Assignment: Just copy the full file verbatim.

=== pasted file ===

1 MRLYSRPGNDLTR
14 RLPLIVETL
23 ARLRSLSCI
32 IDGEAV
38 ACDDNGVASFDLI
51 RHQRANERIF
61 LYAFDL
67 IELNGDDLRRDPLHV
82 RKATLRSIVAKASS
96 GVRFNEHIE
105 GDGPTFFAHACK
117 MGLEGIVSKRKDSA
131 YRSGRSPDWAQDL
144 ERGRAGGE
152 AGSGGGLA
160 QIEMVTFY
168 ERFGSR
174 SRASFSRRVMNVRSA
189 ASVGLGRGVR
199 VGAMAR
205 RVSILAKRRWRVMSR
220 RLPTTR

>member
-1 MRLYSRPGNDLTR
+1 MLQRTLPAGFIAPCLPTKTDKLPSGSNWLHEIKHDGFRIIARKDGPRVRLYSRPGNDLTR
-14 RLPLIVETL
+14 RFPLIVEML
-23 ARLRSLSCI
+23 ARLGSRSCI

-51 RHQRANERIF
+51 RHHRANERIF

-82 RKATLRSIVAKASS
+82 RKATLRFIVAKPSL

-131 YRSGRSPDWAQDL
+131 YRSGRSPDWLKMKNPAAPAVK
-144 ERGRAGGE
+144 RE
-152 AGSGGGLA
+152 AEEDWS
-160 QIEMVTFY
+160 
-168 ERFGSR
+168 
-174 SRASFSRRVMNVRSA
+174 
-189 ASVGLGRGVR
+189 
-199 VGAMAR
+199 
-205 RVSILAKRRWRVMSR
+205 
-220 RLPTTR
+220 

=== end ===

1 MRLYSRPGNDLTR
14 RLPLIVETL
23 ARLRSLSCI
32 IDGEAV
38 ACDDNGVASFDLI
51 RHQRANERIF
61 LYAFDL
67 IELNGDDLRRDPLHV
82 RKATLRSIVAKASS
96 GVRFNEHIE
105 GDGPTFFAHACK
117 MGLEGIVSKRKDSA
131 YRSGRSPDWAQDL
144 ERGRAGGE
152 AGSGGGLA
160 QIEMVTFY
168 ERFGSR
174 SRASFSRRVMNVRSA
189 ASVGLGRGVR
199 VGAMAR
205 RVSILAKRRWRVMSR
220 RLPTTR

>member
-1 MRLYSRPGNDLTR
+1 MLQRTLPAGFIAPCLPTKTDKLPSGSNWLHEIKHDGFRIIARKDGPRVRLYSRPGNDLTR
-14 RLPLIVETL
+14 RFPLIVEML
-23 ARLRSLSCI
+23 ARLGSRSCI

-51 RHQRANERIF
+51 RHHRANERIF

-82 RKATLRSIVAKASS
+82 RKATLRFIVAKPSL

-131 YRSGRSPDWAQDL
+131 YRSGRSPDWLKMKNPAAPAVK
-144 ERGRAGGE
+144 RE
-152 AGSGGGLA
+152 AEEDWS
-160 QIEMVTFY
+160 
-168 ERFGSR
+168 
-174 SRASFSRRVMNVRSA
+174 
-189 ASVGLGRGVR
+189 
-199 VGAMAR
+199 
-205 RVSILAKRRWRVMSR
+205 
-220 RLPTTR
+220 